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Match Report | Monaco 3-0 Paris Saint-Germain

PSG and Monaco are two clubs who are perpetually teetering on the precipice of the next crisis, but it was the former who plunged deeper into the myre. A comfortable 3-0 victory for Monaco papers over the cracks of the crumbling Monegasque wall for now.

The home side were thrown into turmoil just hours before a clash. Although the match won’t prove decisive for PSG, who are trundling towards the Ligue 1 title, the dwindling hopes of a faltering Monegasque charge towards the European places rested on this result.

The news of the impending clear-out at the Principality club, broken by L’Équipe on Saturday night, was an unwelcome distraction. All eyes were therefore on Philippe Clement, who, if the rumours are to be believed, was potentially taking charge of his final match as Monaco manager despite only arriving just over three months ago.

But as they often have this season, Monaco turned up for the big occasion, facilitated in large part by PSG, whose naivety was duly punished. The Principality side are well accustomed to dominating possession, although they are much less used to creating gilt-edged chances.

Perhaps this explains their profligacy early on. Wissam Ben Yedder was at the heart of Monaco’s well-oiled pressing machine, winning the ball high in the opposition half on numerous occasions. It was his diligent work that almost opened the scoring, his interception and subsequent pass to Jean Lucas wasn’t finished by the latter with the goal at his mercy. A last-ditch tackle from the recovering Leandro Paredes was enough to steer the ball just wide.

Another half-chance fell to Jean Lucas and then to Youssouf Fofana, and one had the impression that if they had fallen to the prolific Ben Yedder, that the match could already have been settled as a contest.

When the Monaco captain did get his chance, he took it in typical clinical fashion. Fofana’s cross was met with a nonchalant front-post flick befitting of a player who is Ligue 1’s top scorer. PSG mustered a relatively tepid response to going behind, although the away side went on to dominate possession and territory for the remainder of the half. A Marco Verratti shot that sailed wide of the far post was the most notable chance from a side that looked creatively defunct.

The Ultras section of the Stade Louis-II remained absent in protest at the inherent instability of the club, and the lack of fight shown by the players, manager and management in the turbulent weeks and hours that preceded the clash. Instead, the stand was fitted with a sign that read, “Like you, we’re on holiday.” Judging by the lack of fight and energy shown by a PSG side, which are undoubtedly stronger than their opponents on paper (even without Lionel Messi), it was the away side who looked more in holiday-mode on the Côte d’Azur.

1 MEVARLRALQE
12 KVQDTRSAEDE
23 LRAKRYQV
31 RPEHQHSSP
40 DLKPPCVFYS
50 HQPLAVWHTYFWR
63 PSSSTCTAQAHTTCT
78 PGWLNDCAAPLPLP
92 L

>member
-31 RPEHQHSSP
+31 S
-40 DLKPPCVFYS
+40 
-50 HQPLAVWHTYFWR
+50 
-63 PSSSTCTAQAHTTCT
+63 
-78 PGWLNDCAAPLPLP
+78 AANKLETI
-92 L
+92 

Their second-half performance was marginally more inspiring than the first, although, in the face of adversity, they once again crumbled. Things may have been different if Kylian Mbappé had converted, but after having rounded Nubel, his scuffed effort was cleared by the recovering Benoît Badiashile.

Monaco were happy to sit back and hit PSG on the break in the second-half, just as their opponents had done in the first period. Their fluidity and energy in transition eventually reaped its reward as Ben Yedder exploited the space vacated by the marauding Nuno Mendes. His cut-back found Ruben Aguilar, whose tame affront was diverted by a sprawling Kevin Volland, who tipped it around an already-committed Gianluigi Donnarumma.

PSG still struggled to find the attacking combinations to pick the lock, and their miserable day was capped in the dying minutes. Volland and Ben Yedder, whose relentless pressing was primary to Monaco’s success, yielded yet more reward as, having won the ball back, the former was clumsily felled in the PSG box. Donnarumma got a good hand to the Ben Yedder penalty, but couldn’t prevent the Frenchman from doubling his tally.

In this battle of the crisis clubs, it was Monaco who prevailed, yet, judging by the visual discontent in the stands, you wouldn’t have known it. A whole series of banners was unfurled during a protest in stages with anger directed at a malaise that fans believe permeates the whole club. Only the owner Dmitry Rybolovlev was exempt from criticism.

Although the desire of the players has come into question in recent weeks, and rightly so after Thursday’s defeat to Braga, Clement praised his side for having “the balls” to stand up to PSG in the way they did, with a risky, albeit well-calculated pressing game.

For Pochettino, his post-match comments had an all too familiar tone. “It was serious. It is unacceptable to start in this way. What happened today can’t happen again.” Within that refrain lay a reluctant acceptance that, with little to play for, this type of performance could define the champions-elect’s run-in.

Luke Entwistle

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